Gemfields' Gilbertson has to step down
The group said yesterday that the process of obtaining the listing highlighted the father-and-son relationship with his son Sean, Gemsfield chief executive was a potential impediment to robust corporate governance.
“By stepping down from the board, the issue is obviated,” the global coloured gemstone producer said.
Gilbertson, a former BHP Billiton chief executive, said he had served on the board for more than 12 years and the company had grown into the world’s leading supplier of coloured gemstones.
“Gemfields today is in a sound financial position with a clear strategy to unlock value for share- holders as a ‘pure-play’ African coloured gemstone producer,” said Gilbertson.
Gemfields announced that Martin Tolcher would take over as company chairperson.
Tolcher, who was appointed as a director in 2008, and serves as the chairperson of the audit committee, is a member of the remuneration and nomination committee.
The company said that the board had reviewed Tolcher’s independence and was satisfied that his classification as an independent director was valid.
The company said that Gilbert- son would resign from all other Gemfields subsidiary directorships, but would retain non-executive directorships of Fabergé, which creates jewellery, and Nairoto Resources, which houses Gemfields’ recently announced gold exploration project in Mozambique.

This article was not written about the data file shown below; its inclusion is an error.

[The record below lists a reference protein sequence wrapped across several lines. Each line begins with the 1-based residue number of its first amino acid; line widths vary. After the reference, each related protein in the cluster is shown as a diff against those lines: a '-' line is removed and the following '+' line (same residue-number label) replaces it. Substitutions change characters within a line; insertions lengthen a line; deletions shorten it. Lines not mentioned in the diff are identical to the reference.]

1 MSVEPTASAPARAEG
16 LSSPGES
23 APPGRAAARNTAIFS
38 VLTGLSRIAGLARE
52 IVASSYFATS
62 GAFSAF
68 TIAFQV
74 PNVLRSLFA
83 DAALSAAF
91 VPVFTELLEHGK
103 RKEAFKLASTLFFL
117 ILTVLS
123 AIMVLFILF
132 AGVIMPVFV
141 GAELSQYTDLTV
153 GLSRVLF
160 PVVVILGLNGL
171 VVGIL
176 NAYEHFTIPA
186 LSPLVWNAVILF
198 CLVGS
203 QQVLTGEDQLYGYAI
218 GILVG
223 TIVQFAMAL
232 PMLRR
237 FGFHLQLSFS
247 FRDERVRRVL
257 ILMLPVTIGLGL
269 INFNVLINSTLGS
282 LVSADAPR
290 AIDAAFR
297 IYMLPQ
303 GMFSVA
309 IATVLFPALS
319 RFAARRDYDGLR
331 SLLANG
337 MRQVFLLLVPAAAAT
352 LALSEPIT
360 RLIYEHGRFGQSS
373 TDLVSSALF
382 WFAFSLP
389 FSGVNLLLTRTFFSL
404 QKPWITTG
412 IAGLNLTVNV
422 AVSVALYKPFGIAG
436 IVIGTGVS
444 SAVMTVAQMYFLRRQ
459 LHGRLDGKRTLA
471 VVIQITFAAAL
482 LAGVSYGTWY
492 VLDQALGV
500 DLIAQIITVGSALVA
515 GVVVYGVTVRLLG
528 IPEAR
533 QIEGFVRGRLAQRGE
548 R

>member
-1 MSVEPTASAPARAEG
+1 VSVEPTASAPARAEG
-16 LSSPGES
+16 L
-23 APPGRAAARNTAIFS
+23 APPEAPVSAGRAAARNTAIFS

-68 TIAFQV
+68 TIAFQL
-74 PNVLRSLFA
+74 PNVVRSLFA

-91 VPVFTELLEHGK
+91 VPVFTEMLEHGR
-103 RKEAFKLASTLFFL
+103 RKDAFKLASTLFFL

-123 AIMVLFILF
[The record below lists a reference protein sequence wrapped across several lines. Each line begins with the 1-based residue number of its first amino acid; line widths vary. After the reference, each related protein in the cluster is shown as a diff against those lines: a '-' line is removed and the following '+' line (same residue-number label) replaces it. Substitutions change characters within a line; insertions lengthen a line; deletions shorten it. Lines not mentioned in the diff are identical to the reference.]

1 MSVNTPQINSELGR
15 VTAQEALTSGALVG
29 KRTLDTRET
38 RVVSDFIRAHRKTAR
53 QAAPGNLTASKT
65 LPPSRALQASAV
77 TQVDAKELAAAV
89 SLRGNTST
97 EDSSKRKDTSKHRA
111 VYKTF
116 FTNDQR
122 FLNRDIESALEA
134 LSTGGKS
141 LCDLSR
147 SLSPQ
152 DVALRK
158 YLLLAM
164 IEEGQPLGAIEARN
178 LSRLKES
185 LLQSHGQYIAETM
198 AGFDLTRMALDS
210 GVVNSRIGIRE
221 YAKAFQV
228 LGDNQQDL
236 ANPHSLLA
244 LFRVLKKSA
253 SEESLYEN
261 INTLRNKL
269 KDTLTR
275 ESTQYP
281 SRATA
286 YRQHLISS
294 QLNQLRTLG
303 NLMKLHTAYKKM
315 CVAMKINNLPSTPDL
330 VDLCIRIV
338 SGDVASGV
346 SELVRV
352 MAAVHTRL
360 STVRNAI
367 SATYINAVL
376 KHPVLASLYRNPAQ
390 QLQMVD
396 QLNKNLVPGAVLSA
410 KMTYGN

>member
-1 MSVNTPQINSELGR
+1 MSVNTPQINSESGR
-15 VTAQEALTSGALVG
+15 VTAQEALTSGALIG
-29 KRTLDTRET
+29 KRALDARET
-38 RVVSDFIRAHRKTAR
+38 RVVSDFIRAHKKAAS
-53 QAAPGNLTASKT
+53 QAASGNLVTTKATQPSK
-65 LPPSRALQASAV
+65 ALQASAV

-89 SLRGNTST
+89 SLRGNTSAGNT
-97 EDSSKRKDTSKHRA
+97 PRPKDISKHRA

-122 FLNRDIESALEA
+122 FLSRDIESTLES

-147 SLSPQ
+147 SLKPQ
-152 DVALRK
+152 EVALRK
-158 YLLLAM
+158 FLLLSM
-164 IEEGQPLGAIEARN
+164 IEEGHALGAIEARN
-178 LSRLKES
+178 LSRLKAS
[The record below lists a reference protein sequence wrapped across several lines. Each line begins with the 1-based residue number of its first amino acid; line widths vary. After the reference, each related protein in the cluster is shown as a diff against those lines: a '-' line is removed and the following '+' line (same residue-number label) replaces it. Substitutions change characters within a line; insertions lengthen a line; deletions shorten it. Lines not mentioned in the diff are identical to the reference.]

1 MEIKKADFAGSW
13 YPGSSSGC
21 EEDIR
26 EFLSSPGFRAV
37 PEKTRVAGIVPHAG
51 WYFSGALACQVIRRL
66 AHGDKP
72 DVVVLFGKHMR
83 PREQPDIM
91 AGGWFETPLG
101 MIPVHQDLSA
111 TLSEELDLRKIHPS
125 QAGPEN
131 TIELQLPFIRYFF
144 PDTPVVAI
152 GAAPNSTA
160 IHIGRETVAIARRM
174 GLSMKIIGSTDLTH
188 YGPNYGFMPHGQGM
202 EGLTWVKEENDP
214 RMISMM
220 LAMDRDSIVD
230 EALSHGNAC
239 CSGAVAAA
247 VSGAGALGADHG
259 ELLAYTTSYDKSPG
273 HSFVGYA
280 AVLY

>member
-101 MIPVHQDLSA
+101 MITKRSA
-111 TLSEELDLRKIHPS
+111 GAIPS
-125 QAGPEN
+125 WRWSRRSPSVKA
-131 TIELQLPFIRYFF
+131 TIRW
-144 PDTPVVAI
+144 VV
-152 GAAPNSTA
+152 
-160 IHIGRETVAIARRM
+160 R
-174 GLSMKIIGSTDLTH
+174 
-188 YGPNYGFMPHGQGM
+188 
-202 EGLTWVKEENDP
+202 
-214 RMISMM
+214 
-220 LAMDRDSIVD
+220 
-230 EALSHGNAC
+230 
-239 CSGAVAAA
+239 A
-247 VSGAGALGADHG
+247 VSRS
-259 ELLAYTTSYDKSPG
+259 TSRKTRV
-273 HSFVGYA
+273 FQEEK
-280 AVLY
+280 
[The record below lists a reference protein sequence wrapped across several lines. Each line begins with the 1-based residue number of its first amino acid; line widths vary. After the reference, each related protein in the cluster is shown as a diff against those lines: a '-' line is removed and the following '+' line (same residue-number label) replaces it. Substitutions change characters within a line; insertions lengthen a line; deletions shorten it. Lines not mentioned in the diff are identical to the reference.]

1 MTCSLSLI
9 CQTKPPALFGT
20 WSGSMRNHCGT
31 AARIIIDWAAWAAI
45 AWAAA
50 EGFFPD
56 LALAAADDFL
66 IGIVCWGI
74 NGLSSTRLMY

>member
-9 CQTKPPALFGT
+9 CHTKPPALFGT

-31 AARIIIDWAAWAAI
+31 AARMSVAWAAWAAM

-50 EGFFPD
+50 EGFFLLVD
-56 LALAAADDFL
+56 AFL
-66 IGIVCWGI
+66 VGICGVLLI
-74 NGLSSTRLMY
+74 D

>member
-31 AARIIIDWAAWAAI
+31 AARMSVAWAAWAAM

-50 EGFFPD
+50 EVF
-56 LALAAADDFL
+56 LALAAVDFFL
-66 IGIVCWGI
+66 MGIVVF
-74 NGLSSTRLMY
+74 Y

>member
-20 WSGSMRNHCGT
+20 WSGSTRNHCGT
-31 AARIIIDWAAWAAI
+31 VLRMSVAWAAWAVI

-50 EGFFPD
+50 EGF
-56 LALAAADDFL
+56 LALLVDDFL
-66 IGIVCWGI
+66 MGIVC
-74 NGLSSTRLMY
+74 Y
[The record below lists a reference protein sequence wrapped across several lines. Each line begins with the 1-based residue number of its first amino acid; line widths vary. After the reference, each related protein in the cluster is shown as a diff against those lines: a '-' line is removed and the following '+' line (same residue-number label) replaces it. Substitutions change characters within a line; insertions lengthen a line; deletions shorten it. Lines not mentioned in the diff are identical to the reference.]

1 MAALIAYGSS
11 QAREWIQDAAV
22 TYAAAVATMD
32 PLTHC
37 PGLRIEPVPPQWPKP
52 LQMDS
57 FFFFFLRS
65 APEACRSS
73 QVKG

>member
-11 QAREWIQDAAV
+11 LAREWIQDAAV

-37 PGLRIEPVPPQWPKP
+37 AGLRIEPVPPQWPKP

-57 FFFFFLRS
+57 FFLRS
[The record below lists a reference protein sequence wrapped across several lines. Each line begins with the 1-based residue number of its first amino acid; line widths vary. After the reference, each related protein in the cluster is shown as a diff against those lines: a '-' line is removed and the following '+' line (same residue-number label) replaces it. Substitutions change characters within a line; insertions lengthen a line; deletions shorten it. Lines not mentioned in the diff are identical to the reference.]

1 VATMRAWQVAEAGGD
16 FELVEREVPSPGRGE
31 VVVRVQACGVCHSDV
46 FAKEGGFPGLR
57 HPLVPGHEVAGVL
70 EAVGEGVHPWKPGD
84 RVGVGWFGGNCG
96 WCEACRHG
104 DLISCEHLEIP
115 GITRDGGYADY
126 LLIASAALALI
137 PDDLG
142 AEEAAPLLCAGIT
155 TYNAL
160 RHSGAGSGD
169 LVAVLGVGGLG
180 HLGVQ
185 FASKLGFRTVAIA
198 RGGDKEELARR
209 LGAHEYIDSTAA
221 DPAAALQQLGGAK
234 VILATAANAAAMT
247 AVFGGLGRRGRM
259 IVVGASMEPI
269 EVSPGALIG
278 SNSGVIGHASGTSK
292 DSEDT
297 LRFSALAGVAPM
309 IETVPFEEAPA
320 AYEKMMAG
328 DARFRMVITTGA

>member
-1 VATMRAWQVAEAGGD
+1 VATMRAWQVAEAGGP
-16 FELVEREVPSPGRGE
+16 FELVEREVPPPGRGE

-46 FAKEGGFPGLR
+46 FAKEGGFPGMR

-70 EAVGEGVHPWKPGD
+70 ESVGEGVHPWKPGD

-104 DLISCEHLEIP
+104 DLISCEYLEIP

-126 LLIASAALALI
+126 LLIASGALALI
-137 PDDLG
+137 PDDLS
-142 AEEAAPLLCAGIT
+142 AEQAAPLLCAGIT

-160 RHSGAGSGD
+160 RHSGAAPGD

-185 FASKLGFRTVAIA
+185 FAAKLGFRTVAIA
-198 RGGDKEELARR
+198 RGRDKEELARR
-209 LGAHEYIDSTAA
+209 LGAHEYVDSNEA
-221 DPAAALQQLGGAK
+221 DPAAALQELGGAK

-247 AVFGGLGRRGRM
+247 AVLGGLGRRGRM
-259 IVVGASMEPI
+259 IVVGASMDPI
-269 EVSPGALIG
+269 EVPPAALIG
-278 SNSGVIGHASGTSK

An analyst, who spoke on con- dition of anonymity, said yesterday that Gilbertson’s decision to step down was in line with regulatory requirements.
“Regulatory issues have come into play, and the company has had to comply,” he said.
Gemfields owns 75percent of both the Kagem emerald mine in Zambia and the Montepuez Ruby Mining (MRM) in Mozambique.
It also holds a controlling interest in various other gemstone mining and prospecting licences in Zambia, Mozambique, Ethiopia, and Madagascar.
In May Gemfields said that it was feeling the pinch of the 15percent duty hike on Zambian emerald exports.
Managing director of product and sales, Adrian Banks, said that the biggest issue was that the duty had hit its Kagem operations since January.
In January Gemfields agreed to pay £5.8million (R110m) to settle claims of human rights violations to the MRM in northern Mozambique.
The agreement was on a no-admission-of-liability basis and would be paid to English human rights law firm Leigh Day.
Gemfields also announced plans to establish a new and independent operational grievance mechanism in keeping with industry best practice and as advocated by the UN Guiding Principles on Business and Human Rights.